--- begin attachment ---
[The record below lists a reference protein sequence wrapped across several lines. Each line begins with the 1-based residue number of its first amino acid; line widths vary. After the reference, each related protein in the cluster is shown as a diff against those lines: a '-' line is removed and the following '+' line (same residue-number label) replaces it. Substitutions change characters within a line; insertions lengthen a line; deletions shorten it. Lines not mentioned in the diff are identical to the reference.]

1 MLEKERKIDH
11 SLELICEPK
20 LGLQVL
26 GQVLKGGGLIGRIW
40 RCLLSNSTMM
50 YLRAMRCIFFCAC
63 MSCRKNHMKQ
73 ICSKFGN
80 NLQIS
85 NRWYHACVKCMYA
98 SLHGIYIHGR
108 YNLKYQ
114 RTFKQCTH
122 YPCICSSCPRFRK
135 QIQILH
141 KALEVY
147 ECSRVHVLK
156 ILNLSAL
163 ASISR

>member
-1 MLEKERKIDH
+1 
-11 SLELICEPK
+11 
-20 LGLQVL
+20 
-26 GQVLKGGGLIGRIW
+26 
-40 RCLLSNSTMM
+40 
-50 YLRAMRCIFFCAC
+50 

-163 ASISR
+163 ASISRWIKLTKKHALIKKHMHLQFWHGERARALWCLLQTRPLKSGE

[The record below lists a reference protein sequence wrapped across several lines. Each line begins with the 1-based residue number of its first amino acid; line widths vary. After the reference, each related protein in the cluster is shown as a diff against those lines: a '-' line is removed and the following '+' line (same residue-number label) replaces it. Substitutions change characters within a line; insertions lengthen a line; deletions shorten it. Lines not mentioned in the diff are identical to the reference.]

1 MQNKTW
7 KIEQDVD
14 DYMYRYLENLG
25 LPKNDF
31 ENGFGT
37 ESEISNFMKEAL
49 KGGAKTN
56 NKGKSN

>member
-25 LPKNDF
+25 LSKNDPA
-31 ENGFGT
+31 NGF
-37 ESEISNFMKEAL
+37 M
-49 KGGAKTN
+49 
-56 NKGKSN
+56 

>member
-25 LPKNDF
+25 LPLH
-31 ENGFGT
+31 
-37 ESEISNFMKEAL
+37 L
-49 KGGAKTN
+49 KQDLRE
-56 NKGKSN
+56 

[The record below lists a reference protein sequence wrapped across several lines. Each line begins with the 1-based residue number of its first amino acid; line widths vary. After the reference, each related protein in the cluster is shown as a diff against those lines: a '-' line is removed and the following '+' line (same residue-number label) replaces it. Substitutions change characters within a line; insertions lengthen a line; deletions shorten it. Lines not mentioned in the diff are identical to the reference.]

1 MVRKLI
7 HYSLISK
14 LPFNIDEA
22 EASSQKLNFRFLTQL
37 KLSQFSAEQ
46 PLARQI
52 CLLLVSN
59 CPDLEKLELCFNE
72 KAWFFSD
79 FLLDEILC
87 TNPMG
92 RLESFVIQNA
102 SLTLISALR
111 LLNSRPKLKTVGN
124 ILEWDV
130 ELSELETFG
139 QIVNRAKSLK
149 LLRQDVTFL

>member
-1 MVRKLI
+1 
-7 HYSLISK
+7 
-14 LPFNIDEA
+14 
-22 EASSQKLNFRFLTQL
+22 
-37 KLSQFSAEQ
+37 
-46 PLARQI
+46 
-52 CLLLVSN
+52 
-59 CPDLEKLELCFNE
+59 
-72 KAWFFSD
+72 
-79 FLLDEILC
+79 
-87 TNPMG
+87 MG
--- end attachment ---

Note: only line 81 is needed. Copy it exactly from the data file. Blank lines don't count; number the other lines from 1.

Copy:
111 LLNSRPKLKTVGN